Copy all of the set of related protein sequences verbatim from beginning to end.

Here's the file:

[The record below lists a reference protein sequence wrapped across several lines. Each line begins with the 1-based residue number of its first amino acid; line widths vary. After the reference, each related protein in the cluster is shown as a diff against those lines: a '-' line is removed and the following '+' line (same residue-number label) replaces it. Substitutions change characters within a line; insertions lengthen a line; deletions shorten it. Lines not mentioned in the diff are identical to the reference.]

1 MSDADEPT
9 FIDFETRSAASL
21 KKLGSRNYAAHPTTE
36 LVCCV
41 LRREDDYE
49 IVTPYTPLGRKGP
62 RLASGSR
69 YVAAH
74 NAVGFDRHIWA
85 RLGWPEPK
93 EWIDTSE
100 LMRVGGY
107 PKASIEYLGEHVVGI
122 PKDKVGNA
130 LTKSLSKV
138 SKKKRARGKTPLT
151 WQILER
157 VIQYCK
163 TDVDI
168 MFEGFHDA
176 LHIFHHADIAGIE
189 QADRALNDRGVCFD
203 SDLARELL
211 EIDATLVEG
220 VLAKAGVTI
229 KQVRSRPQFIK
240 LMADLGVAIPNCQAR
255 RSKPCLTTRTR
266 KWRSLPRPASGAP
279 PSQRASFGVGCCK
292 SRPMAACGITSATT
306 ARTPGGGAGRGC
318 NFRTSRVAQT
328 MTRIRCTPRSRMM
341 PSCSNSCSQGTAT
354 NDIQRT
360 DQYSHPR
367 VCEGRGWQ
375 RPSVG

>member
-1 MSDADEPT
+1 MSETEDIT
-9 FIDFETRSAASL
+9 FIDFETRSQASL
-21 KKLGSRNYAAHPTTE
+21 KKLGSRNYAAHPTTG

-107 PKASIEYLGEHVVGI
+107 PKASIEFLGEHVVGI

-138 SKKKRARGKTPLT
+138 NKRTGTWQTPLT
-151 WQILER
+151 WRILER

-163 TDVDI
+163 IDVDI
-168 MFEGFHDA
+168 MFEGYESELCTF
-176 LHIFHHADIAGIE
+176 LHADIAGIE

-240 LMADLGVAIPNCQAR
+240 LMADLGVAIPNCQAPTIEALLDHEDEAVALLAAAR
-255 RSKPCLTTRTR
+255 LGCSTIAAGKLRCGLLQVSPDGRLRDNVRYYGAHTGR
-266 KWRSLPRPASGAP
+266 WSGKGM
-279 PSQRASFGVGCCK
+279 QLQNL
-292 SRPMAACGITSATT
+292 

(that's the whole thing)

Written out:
[The record below lists a reference protein sequence wrapped across several lines. Each line begins with the 1-based residue number of its first amino acid; line widths vary. After the reference, each related protein in the cluster is shown as a diff against those lines: a '-' line is removed and the following '+' line (same residue-number label) replaces it. Substitutions change characters within a line; insertions lengthen a line; deletions shorten it. Lines not mentioned in the diff are identical to the reference.]

1 MSDADEPT
9 FIDFETRSAASL
21 KKLGSRNYAAHPTTE
36 LVCCV
41 LRREDDYE
49 IVTPYTPLGRKGP
62 RLASGSR
69 YVAAH
74 NAVGFDRHIWA
85 RLGWPEPK
93 EWIDTSE
100 LMRVGGY
107 PKASIEYLGEHVVGI
122 PKDKVGNA
130 LTKSLSKV
138 SKKKRARGKTPLT
151 WQILER
157 VIQYCK
163 TDVDI
168 MFEGFHDA
176 LHIFHHADIAGIE
189 QADRALNDRGVCFD
203 SDLARELL
211 EIDATLVEG
220 VLAKAGVTI
229 KQVRSRPQFIK
240 LMADLGVAIPNCQAR
255 RSKPCLTTRTR
266 KWRSLPRPASGAP
279 PSQRASFGVGCCK
292 SRPMAACGITSATT
306 ARTPGGGAGRGC
318 NFRTSRVAQT
328 MTRIRCTPRSRMM
341 PSCSNSCSQGTAT
354 NDIQRT
360 DQYSHPR
367 VCEGRGWQ
375 RPSVG

>member
-1 MSDADEPT
+1 MSETEDIT
-9 FIDFETRSAASL
+9 FIDFETRSQASL
-21 KKLGSRNYAAHPTTE
+21 KKLGSRNYAAHPTTG

-107 PKASIEYLGEHVVGI
+107 PKASIEFLGEHVVGI

-138 SKKKRARGKTPLT
+138 NKRTGTWQTPLT
-151 WQILER
+151 WRILER

-163 TDVDI
+163 IDVDI
-168 MFEGFHDA
+168 MFEGYESELCTF
-176 LHIFHHADIAGIE
+176 LHADIAGIE

-240 LMADLGVAIPNCQAR
+240 LMADLGVAIPNCQAPTIEALLDHEDEAVALLAAAR
-255 RSKPCLTTRTR
+255 LGCSTIAAGKLRCGLLQVSPDGRLRDNVRYYGAHTGR
-266 KWRSLPRPASGAP
+266 WSGKGM
-279 PSQRASFGVGCCK
+279 QLQNL
-292 SRPMAACGITSATT
+292 